Why your coaching business only needs 100 true fans

As a coach, you probably feel like you need to grow a huge online audience – the bigger, the better. This means you spend a lot of time and energy chasing more and more likes and followers. It’s exhausting.

Have you stopped to think about how you turn these followers into customers? Or how many you really need? It’s not as many as you might think.

Large audience for a tennis match

You don’t need a huge audience to make your coaching business work

In 2008, Wired editor Kevin Kelly wrote an essay called “1,000 True Fans”. The idea is that creatives don’t need to be super-famous, they just need enough super fans and they can make a comfortable living. Kelly’s formula was based on 1,000 people each spending $100 a year. Since then, tech writer Li Jin has suggested “1,000 True Fans? Try 100”, rebalancing the formula to be 100 people each spending $1,000.

Obviously, the exact numbers and amounts are fluid, depending on your needs (how much do you need to earn for it to be a ‘living’?) But the basic point stands: instead of just treading water on social media, chasing likes and shares and views… focusing your attention more intensely on a smaller group of people can get you better results.

Person standing on top of mountain

What’s a ‘true fan’ in coaching?

For a creative, a true fan is someone who buys everything they produce. What does the equivalent for a coaching business look like?

  • They take your coaching sessions/package and they apply the learning and guidance to get real results.
  • They read and share your blog posts.
  • They download and use your how-to guides, self-coaching exercises, etc.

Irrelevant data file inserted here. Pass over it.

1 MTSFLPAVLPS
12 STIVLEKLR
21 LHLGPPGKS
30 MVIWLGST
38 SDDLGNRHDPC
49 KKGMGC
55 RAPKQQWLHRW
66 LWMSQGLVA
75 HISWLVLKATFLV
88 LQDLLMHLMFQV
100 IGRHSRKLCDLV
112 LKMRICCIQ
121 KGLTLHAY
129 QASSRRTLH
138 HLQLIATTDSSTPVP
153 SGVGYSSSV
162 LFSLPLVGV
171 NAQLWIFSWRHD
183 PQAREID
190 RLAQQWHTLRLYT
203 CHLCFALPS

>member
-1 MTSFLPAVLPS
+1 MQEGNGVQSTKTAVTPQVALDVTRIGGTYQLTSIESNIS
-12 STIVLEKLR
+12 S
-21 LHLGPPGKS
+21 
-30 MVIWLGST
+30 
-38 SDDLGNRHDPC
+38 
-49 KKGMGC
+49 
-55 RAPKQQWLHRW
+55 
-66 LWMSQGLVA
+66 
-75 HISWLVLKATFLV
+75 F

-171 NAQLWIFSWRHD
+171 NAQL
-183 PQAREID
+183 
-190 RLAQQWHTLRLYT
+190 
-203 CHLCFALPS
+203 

• If you write a book, they buy it, not just for themselves but for others too.
  • >And they recommend (rave about) you to their friends and contacts.

What true fans do for you

Apart from hand over their $100 or $1,000, you mean? Earning a secure financial living is only part of it. Your true fans are loyal. They want what you deliver and they know that you will. And this benefits your business. As mentioned, they rave about your services to others – whether it’s a personal recommendation or just sharing your stuff online, they’re doing your marketing for you. They also give you feedback (a true fan is much more likely to respond to a survey or other feedback request) allowing you to improve your business. What’s more, when you launch a new service or offer, your true fans are first in line. It’s not an impersonal supplier-user setup; they feel connected in some way to you and what you do. 

Maybe you’ve never thought in these terms about what you do as a coach. Maybe you don’t feel you have an offer or service you can charge $1,000 for. That might be true – especially if you currently charge by the hour. But rethinking how you package your services, creating a bolder offer*, allows you to sell more, charge more. Think of it as the difference between buying a utilitarian off-the-peg outfit and going to a bespoke tailor – your true fans come to you for something only you can give and appreciate the fine work you produce.